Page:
Earth Day 2012 is being recognized internationally today.
My Claremont community had an Earth Day celebration yesterday, Saturday, with a variety of events. Vendors and informational booths were set up throughout the several blocks area of our downtown Village.
Demonstrations, workshops, children's events, speakers and information on sustainability were featured. The city of Claremont and organizations devoted to sustainability organized the event.
I had planned to share my first hand impressions and experience but I decided not to attend, based solely on our unusually hot, well over 90 degree temperatures the past two days. The prospect of walking about outdoors for several hours in even such low humidity heat has become considerably less attractive as I've aged. I chuckle to myself as I've come to fully appreciate my mother's words many years ago, "The heat tires me." There will be other interesting sustainability events in the future I can explore.
Once grassy green lawns are being transformed into the more natural desert-like landscaping native to our area in my neighborhood, surrounding streets, and all over Claremont. I've eliminated grass in my yard's parkway area (the strip between the sidewalk and the street.) I have yet to decide what drought resistant plants I'll install. Several other yards have replaced all their front yard traditional green grass with a colorful variety of shrubs, decorative grasses, succulents, cacti and flowers. Many Mediterranean plants thrive here.
One nearby house now has artificial grass that looks nice, but not what I would want. There are considerable questions about the eco-friendliness of synthetic grass. Some of the cons are there's a wide variation in grass quality including rain water drainage issues. The synthetic plastic grass is petroleum-based in a time when we want to use less oil, not more. The product contributes to pollution deteriorating yearly, especially in high heat, emits toxic gases and will ultimately end up in a land-fill.
I had always lived where watering grass wasn't necessary since Mother Nature sent her rain clouds frequently enough to keep the grass alive. Only when I moved West did I encounter the grass-watering phenomenon. The Phoenix-Scottsdale-Mesa-Tempe-Paradise Valley Arizona area which is truly desert had lots of homes with grass. Some city areas had and still have canals running through communities.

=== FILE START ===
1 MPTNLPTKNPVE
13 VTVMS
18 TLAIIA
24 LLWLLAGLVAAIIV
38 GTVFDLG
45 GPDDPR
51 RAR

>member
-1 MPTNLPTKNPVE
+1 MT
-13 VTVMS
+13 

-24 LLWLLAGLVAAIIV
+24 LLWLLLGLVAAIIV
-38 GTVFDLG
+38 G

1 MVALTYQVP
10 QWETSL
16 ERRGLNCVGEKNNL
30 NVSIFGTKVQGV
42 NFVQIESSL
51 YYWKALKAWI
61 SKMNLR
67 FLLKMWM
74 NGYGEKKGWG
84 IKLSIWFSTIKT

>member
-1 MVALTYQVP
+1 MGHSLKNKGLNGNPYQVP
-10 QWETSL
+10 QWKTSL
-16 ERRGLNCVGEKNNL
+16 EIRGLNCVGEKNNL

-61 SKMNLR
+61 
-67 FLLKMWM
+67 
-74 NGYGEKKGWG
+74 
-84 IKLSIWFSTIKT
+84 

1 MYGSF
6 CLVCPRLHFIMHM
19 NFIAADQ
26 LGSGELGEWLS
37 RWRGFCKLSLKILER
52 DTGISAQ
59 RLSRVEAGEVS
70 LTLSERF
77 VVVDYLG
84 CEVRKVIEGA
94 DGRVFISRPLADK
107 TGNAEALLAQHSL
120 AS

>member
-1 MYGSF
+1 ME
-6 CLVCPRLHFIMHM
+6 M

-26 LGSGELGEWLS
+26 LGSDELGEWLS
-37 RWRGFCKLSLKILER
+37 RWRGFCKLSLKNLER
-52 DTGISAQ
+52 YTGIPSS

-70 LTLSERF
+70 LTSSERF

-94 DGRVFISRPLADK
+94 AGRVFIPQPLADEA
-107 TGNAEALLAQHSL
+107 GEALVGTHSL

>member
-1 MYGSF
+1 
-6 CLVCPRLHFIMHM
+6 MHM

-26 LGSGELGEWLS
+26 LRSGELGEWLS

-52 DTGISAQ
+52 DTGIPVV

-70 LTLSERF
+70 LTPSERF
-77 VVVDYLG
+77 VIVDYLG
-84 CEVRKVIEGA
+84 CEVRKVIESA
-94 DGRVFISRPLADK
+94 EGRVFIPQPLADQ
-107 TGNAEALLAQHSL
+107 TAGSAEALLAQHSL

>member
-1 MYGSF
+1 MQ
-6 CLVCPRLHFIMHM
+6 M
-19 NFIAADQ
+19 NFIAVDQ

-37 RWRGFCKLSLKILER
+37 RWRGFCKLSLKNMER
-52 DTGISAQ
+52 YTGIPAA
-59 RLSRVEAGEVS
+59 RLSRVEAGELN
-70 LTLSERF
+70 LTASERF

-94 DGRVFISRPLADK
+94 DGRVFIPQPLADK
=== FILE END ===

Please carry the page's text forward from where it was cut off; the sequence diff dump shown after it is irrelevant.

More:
Phoenix friends neighborhood canal had scheduled days when they turned their lock on and their yard would be completely flooded. Often they would find crayfish left in the grass. Golf courses were being constructed in surrounding city areas with more watering required which ultimately also increased the whole valley's humidity levels -- none too pleasant when the temperatures rose to 100+ and hovered in the 112 - 115 or so range.
Initially, I was intrigued by the homes without grass that had chosen instead colored rocks -- green, sandy red, pink, or whatever shade you might choose. I eventually tired of seeing those artificial-looking stones, much preferring our grass. I haven't returned to the area for about a decade, but I would anticipate more grassy yards are being transformed into native desert landscaping.
Sustainability focus in my Claremont community has also included some homes establishing a series of small raised gardens for growing edibles. Before my husband died I had several large pots with cherry tomatoes, and a few large lengthy rectangular pots in which I maintained a few lettuce varieties planted for staggered maturation. I had also just obtained a small inexpensive plastic-type green house I thought I'd use on the patio during our winters, but I have yet to do so.
There are many sustainability ideas unique to each persons situation that would be enjoyable to learn about.